(Paul H. Brookes Publishing Co., 2011) and Solving Executive Challenges: Simple Ways to Get Kids with Autism Unstuck and on Target
(Paul H. Brookes Publishing Co., 2014), a resource guide for teachers and parents. Her research and teaching interests are in developing interventions and support materials for students with neurodevelopmental disabilities, therapists, educators and their families. She is currently working with federal grant to develop IvySCIP, an assessment, individualized education program development tool, and curricular resource for children with neurodevelopmental disabilities.
Courtney Kornblum, M.A., CCC-SLP, TSSLD
, enjoys working in the rewarding field of Speech Language Pathology. She graduated with honors from The Pennsylvania State University with a Bachelor of Science degree in Communication Sciences and Disorders, and a minor in Human Development and Family Studies. She received her Master of Arts degree in Speech and Hearing Sciences from The George Washington University. Currently, Courtney is the Department Head of the Speech Language Pathology Team at The Parkside School in New York, NY, where she works with elementary school children with a range of language based learning difficulties. She is extremely passionate about helping her students understand and navigate the social world around them and reach their academic potential. Courtney previously served as a Speech Language Pathologist at The Ivymount School and The Maddux School in Rockville, MD, where she worked with a transdisciplinary team to create and implement The Conversation Club Curriculum. She has had the esteemed opportunity to present nationally at the American Speech-Language-Hearing Association’s National Convention as well as The Social Thinking Provider’s Conference.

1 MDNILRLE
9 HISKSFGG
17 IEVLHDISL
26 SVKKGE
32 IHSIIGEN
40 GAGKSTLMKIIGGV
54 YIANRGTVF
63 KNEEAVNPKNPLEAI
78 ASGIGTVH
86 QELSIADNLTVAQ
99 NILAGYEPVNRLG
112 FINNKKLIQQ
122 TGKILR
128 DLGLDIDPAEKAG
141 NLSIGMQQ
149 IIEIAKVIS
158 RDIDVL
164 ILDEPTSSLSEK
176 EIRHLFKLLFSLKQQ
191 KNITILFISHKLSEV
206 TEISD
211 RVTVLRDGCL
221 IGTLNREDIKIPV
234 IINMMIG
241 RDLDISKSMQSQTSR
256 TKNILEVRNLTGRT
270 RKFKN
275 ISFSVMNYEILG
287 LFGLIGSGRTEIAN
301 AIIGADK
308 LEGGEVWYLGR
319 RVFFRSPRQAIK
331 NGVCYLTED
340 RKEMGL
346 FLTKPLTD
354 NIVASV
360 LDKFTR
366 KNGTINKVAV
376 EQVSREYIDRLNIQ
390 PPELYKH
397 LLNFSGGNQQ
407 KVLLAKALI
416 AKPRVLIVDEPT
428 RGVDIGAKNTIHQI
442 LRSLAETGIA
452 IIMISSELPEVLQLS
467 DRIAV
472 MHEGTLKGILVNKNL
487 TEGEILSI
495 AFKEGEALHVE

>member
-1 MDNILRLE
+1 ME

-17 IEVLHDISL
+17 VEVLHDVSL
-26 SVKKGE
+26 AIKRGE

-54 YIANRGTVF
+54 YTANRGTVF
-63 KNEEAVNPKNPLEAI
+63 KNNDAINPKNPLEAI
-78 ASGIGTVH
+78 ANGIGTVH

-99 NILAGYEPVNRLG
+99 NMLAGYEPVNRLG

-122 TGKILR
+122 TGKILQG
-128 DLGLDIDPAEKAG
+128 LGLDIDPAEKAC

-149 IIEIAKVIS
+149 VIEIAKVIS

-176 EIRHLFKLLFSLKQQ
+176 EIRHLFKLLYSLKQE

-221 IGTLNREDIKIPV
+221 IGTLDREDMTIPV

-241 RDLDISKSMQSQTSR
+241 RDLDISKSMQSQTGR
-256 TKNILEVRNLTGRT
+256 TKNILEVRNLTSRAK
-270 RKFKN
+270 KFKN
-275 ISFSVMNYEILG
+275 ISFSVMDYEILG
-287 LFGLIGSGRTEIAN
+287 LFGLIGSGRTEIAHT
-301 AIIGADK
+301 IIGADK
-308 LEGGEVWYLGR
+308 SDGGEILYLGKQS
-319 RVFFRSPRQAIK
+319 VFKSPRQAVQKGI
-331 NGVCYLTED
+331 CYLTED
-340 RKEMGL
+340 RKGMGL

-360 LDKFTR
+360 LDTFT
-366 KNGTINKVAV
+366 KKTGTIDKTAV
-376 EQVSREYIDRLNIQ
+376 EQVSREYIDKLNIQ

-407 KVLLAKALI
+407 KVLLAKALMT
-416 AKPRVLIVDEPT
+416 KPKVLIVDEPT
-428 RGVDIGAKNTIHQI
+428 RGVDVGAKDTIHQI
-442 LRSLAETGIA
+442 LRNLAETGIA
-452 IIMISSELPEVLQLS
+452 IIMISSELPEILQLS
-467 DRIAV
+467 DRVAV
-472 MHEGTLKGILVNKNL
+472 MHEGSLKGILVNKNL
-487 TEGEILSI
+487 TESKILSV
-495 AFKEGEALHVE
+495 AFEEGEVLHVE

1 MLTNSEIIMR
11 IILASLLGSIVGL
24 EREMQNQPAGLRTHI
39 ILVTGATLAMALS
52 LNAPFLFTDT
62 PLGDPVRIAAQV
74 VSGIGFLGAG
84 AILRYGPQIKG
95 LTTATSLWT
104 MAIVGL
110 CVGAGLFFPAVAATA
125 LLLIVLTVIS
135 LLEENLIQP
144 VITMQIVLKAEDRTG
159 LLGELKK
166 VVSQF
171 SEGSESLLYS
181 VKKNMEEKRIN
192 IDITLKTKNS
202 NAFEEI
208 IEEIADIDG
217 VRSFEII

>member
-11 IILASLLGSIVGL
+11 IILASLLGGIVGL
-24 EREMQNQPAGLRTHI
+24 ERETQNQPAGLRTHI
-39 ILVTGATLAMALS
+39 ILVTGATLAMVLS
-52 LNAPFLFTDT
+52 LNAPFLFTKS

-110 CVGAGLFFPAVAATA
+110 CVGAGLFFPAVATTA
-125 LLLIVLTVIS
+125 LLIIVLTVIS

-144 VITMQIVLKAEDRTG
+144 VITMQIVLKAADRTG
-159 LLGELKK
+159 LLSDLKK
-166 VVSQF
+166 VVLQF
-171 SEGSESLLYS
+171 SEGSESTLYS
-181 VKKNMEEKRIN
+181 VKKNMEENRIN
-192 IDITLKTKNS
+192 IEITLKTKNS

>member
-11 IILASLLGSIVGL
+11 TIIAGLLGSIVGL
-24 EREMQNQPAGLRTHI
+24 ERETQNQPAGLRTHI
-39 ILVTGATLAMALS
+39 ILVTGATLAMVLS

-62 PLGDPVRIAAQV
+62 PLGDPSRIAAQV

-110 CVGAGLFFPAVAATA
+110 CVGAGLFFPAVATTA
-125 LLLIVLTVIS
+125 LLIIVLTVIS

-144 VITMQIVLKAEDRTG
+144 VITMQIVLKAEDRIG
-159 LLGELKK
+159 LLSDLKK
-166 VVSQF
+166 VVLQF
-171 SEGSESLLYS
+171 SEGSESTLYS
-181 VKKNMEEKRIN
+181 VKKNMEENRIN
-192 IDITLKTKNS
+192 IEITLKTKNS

has been a licensed social worker for over 20 years and specializes in working with children and adolescents with emotional and developmental disabilities, and their families. Mrs. Powers is also a Registered Play Therapist and believes in the powerful influence of play on learning and healing. She is a former Ivymount School employee and currently works for the Montgomery County Public School System. Creating this publication with these amazingly talented women has been an exciting journey. Mrs. Powers enjoys eating sushi, going to the beach and traveling with her husband and two teenage sons.
Jonna Clark MS,OTR/L
has been motivated and challenged to work with children of all abilities within the field of occupational therapy. She received her Bachelor’s degree in occupational science and Master’s degree in occupational therapy from Ithaca College. Following graduation, Jonna worked at The Ivymount School where she worked with students in grades K-6 as well as the post-high-school program, and this also provided the opportunity to create, implement, and participate in the research for the Conversation Club Curriculum. This multi-disciplinary approach to creating curriculum has been invaluable and provided presentation opportunities including ASHA and Social Thinking Providers Conference. She is currently the Occupational therapy lead in Renton School District in Renton, WA.
For more than 55 years, Ivymount has created nationally recognized programs and partnerships for people with autism and special needs as well as their families. The goal in all their programs is to help children, students, and young adults achieve their highest level of development and independence. In addition to creating our own education and outreach programs, Ivymount forms partnerships with other organizations and researchers, often functioning as a training site, to ensure that their innovative and intensive approach is widely disseminated and influences the larger field of special education and support services.